You Can’t Push Fire with Water: During the vertical ventilation study, UL continued examination of the question; can water applied from a hoseline push fire? Data from this study continues to support the position that application of water does not push fire. However, discussion during the study pointed to several situations that may give the appearance of fire being pushed.

  • A flow path is changed with ventilation and not water application
  • A flow path is changed with water application
  • Turnout gear becomes saturated with energy and passes through to the firefighter
  • One room is extinguished, which allows air to entrain into another room, causing the second room to ignite or increase in burning (see Contra Costa LODD: What Happened? for an example of this phenomena)

Direct Attack is Important on Fires in Large Spaces: While large open floor plans in many modern homes presents a fire suppression challenge, open floor plans also permit application of water to burning fuel from a distance. This tactical recommendation points to the importance of using the reach of a hose stream to advantage. It is not necessary to be in the fire compartment to begin effective suppression. If an involved room is in line of sight, water can be applied to burning fuel with good effect.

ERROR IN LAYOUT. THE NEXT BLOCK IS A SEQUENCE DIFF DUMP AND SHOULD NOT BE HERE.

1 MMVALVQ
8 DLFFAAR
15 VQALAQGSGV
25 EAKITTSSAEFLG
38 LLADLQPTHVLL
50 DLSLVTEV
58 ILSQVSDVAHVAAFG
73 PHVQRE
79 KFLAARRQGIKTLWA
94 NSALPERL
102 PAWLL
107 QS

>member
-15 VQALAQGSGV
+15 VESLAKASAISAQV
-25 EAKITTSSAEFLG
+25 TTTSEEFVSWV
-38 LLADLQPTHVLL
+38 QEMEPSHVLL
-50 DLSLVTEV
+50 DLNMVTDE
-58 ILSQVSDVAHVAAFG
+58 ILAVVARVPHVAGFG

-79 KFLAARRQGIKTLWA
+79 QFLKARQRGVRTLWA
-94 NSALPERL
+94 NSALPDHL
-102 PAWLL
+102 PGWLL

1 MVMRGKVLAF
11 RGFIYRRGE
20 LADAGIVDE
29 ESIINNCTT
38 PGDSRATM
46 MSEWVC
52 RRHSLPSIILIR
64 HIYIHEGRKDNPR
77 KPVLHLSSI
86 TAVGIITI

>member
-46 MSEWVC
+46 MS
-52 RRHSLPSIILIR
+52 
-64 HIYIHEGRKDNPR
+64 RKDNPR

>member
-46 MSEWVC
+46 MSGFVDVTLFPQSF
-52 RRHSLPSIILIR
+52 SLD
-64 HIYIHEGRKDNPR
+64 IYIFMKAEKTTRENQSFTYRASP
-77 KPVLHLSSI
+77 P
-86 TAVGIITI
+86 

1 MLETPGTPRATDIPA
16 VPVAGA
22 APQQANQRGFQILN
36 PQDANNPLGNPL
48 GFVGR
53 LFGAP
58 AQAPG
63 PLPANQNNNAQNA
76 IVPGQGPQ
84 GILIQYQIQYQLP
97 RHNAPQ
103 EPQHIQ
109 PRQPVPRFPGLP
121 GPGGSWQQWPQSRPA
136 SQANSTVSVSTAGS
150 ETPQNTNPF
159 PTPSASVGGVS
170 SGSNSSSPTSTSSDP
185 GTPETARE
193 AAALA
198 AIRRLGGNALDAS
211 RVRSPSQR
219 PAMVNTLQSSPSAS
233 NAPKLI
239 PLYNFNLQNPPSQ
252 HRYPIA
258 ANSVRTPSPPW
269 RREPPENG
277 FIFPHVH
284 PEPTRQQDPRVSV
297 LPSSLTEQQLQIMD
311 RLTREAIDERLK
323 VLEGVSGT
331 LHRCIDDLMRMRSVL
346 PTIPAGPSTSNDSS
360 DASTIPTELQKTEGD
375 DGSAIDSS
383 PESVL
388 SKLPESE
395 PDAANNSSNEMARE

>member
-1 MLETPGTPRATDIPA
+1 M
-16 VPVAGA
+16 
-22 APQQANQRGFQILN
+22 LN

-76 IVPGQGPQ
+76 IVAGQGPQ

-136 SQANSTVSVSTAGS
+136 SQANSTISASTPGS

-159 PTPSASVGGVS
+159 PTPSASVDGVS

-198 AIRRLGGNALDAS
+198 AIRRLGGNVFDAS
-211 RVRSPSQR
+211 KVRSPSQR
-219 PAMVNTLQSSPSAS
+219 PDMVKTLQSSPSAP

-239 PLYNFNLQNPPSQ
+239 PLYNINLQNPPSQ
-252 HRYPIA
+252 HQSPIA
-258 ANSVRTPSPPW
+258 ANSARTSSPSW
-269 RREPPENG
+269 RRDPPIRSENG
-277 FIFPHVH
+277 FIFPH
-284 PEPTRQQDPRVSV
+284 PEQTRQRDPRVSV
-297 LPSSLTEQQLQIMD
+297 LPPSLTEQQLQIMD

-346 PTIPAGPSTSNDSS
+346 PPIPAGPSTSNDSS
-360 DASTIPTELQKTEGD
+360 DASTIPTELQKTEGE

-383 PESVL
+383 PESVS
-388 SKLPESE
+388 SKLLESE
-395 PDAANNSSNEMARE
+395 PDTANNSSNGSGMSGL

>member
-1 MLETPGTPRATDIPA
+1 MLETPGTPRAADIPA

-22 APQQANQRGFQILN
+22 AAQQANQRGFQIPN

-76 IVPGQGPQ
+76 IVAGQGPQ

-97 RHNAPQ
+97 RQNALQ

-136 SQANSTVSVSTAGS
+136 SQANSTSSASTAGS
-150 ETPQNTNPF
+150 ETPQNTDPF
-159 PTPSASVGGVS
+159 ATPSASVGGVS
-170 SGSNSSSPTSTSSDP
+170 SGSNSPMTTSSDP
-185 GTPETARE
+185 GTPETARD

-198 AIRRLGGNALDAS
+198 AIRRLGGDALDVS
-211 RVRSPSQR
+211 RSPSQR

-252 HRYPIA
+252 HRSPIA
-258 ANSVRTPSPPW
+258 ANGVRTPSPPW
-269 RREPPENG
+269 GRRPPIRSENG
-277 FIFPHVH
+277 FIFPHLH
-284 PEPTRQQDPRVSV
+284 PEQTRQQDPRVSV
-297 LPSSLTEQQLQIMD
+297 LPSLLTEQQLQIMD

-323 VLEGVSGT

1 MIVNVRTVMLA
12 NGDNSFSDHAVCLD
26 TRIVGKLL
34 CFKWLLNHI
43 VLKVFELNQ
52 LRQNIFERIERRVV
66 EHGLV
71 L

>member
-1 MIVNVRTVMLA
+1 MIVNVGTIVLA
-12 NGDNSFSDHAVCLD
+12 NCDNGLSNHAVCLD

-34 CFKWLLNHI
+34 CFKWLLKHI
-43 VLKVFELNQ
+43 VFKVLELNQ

Important! While not addressed in this tactical implication, the emphasis on direct attack does not diminish the importance of cooling the hot smoke and gases (fuel) in the upper layer as a control (not fire extinguishment) measure, particularly when the fire is shielded and not accessible for direct attack.

Ventilation Doctrine

Just as with door control (an anti-ventilation tactic) it is important to extend the concept of consistent doctrine to the broader context of tactical ventilation and anti-ventilation strategies and tactics. This doctrine is likely to differ based on context (e.g., building sizes and types and firefighting resources), but the fire dynamics framework will likely be quite similar. Future posts will work to examine the vertical ventilation study in more detail and to also integrate the tactical implications from this study with those from the earlier vertical ventilation study. These two important studies don’t answer all of the questions, but provide a good start.